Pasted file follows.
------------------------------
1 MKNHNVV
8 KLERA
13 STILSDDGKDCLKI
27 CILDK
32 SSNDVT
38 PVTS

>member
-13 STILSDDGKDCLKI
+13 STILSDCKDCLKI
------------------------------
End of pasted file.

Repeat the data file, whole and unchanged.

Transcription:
1 MKNHNVV
8 KLERA
13 STILSDDGKDCLKI
27 CILDK
32 SSNDVT
38 PVTS

>member
-13 STILSDDGKDCLKI
+13 STILSDCKDCLKI